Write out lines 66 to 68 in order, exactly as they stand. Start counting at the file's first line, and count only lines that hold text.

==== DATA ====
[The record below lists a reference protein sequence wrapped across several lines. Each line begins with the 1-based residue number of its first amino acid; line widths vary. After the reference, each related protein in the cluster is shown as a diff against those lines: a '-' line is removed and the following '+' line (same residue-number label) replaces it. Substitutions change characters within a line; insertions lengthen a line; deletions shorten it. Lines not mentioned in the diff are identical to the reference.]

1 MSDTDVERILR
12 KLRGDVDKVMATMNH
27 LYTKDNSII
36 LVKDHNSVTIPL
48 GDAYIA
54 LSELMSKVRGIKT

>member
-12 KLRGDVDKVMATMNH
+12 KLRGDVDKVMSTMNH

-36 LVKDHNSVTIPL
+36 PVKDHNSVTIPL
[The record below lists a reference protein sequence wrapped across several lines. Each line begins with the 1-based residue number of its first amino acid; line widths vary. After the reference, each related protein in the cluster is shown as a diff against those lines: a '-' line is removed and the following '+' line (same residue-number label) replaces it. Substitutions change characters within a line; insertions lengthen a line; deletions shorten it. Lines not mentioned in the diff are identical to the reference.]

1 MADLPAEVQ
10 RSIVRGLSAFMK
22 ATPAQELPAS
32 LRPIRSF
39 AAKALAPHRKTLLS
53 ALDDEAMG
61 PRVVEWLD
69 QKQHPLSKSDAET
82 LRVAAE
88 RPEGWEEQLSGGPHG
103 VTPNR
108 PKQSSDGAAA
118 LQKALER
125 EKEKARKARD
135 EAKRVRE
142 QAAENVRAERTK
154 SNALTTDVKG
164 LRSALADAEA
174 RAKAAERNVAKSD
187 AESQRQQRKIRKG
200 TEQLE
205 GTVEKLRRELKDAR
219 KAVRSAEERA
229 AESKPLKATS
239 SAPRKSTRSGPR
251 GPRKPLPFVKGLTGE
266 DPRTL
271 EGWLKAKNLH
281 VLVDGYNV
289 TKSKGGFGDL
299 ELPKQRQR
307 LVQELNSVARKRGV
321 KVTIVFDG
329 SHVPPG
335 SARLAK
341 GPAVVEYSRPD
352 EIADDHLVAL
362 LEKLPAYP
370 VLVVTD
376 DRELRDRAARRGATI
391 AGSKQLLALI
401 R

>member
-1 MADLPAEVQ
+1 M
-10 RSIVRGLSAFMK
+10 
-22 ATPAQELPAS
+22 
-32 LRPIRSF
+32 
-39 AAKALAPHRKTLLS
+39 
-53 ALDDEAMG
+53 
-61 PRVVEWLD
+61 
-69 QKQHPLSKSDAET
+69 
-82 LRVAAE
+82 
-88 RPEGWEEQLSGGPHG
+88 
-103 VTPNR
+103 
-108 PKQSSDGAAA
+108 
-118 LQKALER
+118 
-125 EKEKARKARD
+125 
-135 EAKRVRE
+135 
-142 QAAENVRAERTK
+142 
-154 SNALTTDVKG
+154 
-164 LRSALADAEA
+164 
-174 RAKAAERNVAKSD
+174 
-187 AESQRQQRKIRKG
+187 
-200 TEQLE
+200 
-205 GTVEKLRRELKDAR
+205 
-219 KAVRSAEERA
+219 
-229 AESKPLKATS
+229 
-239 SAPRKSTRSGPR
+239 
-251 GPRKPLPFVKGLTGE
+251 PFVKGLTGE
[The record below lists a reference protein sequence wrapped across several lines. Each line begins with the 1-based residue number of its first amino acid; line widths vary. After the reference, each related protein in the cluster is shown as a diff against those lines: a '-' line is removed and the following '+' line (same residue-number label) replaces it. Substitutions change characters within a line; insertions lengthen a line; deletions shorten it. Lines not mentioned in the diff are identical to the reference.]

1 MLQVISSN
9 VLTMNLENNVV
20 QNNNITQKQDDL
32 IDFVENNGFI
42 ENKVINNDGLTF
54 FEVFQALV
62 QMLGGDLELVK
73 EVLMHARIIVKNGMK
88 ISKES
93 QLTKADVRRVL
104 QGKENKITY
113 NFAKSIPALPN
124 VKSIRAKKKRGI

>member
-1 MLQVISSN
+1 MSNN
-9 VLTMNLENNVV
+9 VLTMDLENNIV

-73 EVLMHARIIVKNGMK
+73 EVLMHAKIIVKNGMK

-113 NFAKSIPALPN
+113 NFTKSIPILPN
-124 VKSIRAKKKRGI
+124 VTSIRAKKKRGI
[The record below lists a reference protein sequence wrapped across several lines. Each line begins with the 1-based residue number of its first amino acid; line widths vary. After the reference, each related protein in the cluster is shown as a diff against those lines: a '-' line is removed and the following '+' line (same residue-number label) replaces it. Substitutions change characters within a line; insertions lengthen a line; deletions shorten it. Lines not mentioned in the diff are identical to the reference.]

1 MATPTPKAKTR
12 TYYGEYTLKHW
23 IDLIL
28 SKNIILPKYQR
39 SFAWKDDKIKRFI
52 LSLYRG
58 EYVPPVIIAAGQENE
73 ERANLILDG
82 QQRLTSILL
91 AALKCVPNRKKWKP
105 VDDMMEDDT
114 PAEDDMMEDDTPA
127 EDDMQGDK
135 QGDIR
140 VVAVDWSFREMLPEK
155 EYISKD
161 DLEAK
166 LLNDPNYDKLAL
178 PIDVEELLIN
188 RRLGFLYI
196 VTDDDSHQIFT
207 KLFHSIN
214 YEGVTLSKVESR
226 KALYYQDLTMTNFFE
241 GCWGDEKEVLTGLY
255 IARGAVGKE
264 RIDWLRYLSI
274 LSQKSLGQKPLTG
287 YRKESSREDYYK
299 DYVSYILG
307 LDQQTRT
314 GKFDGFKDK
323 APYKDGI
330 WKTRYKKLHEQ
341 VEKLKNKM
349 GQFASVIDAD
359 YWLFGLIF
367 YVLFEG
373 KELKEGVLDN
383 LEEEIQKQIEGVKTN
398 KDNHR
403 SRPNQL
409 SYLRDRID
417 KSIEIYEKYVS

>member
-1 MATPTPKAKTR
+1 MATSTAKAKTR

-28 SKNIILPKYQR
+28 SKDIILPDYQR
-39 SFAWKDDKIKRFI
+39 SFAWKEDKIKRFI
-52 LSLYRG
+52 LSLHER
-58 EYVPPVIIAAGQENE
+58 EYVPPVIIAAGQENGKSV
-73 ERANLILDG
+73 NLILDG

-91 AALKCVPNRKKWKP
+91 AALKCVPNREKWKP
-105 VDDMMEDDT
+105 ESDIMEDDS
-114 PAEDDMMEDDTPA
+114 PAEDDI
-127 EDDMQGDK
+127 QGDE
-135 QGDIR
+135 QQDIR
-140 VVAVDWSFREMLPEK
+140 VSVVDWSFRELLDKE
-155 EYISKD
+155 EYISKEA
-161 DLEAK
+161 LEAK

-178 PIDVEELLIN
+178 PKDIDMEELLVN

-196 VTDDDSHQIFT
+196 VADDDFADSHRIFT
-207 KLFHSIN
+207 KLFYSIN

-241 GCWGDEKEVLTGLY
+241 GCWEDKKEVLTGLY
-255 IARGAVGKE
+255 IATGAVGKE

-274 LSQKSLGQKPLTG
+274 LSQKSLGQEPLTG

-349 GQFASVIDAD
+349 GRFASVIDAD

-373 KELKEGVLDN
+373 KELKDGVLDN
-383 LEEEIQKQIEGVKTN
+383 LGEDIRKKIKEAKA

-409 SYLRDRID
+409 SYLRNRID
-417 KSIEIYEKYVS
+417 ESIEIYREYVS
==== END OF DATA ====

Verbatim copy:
+39 
-53 ALDDEAMG
+53 